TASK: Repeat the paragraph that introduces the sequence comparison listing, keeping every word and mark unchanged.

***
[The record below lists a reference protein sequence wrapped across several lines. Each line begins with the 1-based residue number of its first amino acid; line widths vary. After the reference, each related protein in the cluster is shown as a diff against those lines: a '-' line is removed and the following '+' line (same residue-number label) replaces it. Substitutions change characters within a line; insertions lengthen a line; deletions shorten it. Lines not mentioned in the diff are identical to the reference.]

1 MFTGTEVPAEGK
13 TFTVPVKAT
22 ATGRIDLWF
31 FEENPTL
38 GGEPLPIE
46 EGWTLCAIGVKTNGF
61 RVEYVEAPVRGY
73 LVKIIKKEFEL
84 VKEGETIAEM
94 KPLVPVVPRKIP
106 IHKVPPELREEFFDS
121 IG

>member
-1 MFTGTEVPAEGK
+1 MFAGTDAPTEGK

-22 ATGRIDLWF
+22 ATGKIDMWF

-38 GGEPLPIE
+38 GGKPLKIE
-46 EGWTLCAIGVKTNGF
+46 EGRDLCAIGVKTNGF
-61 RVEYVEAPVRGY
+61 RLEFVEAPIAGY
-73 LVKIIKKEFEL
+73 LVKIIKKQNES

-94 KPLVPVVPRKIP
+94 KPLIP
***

[The record below lists a reference protein sequence wrapped across several lines. Each line begins with the 1-based residue number of its first amino acid; line widths vary. After the reference, each related protein in the cluster is shown as a diff against those lines: a '-' line is removed and the following '+' line (same residue-number label) replaces it. Substitutions change characters within a line; insertions lengthen a line; deletions shorten it. Lines not mentioned in the diff are identical to the reference.]